Ultrastructural analysis of mouse embryonic stem cell-derived chondrocytes

Jan Kramer*, Matthias Klinger, Charli Kruse, Marius Faza, Gunnar Hargus, Jürgen Rohwedel

*Corresponding author for this work
19 Citations (Scopus)


Pluripotent embryonic stem (ES) cells cultivated as cellular aggregates, so called embryoid bodies (EBs), differentiate spontaneously into different cell types of all three germ layers in vitro resembling processes of cellular differentiation during embryonic development. Regarding chondrogenic differentiation, murine ES cells differentiate into progenitor cells, which form pre-cartilaginous condensations in the EB-outgrowths and express marker molecules characteristic for mesenchymal cell types such as Sox5 and Sox6. Later, mature chondrocytes appear which express collagen type II, and the collagen fibers show a typical morphology as demonstrated by electron-microscopical analysis. These mature chondrogenic cells are organized in cartilage nodules and produce large amounts of extracellular proteoglycans as revealed by staining with cupromeronic blue. Finally, cells organized in nodules express collagen type X, indicating the hypertrophic stage. In conclusion, differentiation of murine ES cells into chondrocytes proceeds from the undifferentiated stem cell via progenitor cells up to mature chondrogenic cells, which then undergo hypertrophy. Furthermore, because the ES-cell-derived chondrocytes did not express elastin, a marker for elastic cartilage tissue, we suggest the cartilage nodules to resemble hyaline cartilage tissue.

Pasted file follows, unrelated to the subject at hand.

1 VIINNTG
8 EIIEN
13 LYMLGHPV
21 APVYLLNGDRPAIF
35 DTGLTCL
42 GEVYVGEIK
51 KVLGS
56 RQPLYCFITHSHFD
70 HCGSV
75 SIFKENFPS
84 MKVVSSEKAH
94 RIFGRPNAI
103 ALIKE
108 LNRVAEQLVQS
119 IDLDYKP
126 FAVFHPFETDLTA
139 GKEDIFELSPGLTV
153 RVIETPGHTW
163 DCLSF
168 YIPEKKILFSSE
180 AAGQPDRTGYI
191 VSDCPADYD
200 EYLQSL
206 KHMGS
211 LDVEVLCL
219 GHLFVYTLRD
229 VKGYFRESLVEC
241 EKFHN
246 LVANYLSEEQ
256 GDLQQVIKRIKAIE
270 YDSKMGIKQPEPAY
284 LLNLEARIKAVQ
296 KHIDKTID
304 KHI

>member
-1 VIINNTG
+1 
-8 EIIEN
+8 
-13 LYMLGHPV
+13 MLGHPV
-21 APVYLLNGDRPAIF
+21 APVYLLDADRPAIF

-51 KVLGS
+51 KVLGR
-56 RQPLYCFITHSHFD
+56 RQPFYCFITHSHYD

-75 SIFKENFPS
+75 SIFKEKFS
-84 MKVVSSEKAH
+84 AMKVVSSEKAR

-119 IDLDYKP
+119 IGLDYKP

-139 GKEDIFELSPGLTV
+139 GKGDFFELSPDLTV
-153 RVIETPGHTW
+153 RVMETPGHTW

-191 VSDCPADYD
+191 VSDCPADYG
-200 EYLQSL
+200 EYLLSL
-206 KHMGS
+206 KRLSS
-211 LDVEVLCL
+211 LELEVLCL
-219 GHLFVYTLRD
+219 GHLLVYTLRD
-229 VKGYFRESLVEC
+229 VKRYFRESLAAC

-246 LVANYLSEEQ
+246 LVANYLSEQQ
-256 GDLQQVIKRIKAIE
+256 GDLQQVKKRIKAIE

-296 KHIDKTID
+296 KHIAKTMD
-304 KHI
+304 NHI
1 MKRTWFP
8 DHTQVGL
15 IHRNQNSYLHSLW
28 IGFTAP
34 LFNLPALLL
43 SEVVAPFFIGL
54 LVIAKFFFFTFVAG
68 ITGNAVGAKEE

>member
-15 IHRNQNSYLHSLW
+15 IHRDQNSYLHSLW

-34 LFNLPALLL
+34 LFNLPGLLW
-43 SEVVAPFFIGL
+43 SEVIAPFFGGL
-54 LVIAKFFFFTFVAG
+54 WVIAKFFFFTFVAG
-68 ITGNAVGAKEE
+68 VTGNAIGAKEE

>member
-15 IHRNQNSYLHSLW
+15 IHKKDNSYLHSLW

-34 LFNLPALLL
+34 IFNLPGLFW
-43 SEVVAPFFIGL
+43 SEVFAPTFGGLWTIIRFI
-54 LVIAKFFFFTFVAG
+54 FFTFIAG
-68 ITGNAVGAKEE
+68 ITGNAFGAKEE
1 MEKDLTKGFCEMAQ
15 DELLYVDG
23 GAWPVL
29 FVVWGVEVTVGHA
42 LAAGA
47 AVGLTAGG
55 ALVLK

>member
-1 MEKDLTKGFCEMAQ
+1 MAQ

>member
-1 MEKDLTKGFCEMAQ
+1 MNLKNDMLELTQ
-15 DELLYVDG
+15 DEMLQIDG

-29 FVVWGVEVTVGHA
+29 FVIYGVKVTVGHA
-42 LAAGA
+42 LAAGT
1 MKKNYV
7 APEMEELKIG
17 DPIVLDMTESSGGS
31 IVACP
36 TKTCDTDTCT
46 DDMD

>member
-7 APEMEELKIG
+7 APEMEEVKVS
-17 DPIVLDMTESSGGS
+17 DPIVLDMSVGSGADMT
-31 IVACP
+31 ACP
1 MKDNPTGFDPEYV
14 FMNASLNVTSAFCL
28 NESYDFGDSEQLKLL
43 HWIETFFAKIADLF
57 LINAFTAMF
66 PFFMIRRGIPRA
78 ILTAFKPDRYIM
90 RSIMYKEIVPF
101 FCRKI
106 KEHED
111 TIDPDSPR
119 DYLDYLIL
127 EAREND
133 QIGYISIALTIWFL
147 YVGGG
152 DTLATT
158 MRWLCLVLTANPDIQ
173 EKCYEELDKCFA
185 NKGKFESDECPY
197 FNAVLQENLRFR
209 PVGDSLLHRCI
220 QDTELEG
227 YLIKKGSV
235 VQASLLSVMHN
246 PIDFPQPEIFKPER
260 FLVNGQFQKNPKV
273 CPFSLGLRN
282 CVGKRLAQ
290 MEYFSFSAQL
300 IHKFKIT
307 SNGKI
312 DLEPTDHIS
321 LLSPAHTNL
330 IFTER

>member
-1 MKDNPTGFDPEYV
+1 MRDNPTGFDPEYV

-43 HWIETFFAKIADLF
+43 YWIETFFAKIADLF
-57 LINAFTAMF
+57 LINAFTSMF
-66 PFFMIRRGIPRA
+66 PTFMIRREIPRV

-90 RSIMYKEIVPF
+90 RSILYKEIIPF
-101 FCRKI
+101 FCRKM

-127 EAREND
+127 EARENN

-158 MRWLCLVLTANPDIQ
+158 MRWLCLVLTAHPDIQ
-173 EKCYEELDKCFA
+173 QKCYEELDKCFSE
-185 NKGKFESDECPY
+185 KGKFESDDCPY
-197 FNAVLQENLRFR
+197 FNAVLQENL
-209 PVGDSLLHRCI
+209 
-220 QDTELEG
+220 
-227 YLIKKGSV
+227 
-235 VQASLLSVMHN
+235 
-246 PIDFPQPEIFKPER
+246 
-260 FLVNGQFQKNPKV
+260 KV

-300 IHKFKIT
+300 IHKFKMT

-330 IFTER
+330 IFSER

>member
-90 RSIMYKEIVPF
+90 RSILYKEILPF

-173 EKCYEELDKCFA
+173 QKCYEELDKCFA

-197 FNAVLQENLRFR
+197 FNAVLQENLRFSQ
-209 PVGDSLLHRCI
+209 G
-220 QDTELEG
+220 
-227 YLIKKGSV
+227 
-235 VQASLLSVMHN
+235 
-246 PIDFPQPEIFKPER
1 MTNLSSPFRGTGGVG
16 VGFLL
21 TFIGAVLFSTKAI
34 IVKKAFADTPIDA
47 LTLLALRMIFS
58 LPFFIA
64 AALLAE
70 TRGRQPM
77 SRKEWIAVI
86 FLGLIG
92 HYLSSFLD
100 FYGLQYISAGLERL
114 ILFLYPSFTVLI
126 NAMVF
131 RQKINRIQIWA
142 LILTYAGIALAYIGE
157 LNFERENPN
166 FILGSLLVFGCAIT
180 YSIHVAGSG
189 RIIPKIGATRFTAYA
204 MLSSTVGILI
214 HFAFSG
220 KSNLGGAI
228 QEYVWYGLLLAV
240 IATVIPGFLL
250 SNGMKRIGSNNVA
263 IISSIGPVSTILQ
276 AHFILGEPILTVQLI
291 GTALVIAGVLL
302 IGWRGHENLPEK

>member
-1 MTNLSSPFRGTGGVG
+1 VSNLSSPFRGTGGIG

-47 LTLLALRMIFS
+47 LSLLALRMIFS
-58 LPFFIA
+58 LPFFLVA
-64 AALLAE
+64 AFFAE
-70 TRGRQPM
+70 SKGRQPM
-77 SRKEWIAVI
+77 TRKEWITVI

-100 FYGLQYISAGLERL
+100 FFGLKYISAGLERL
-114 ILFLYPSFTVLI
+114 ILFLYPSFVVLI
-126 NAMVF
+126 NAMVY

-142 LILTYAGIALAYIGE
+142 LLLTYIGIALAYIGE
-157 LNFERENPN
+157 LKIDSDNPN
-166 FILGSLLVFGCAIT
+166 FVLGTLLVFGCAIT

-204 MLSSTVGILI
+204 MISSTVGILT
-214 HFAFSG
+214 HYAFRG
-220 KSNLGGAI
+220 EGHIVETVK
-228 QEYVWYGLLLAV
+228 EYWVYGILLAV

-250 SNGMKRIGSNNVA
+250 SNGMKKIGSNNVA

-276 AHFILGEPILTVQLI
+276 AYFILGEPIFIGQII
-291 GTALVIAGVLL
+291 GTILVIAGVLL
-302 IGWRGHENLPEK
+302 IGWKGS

Original languageEnglish
JournalAnatomy and Embryology
Issue number3
Pages (from-to)175-185
Number of pages11
Publication statusPublished - 01.10.2005

Research Areas and Centers

  • Academic Focus: Center for Infection and Inflammation Research (ZIEL)


Dive into the research topics of 'Ultrastructural analysis of mouse embryonic stem cell-derived chondrocytes'. Together they form a unique fingerprint.

Cite this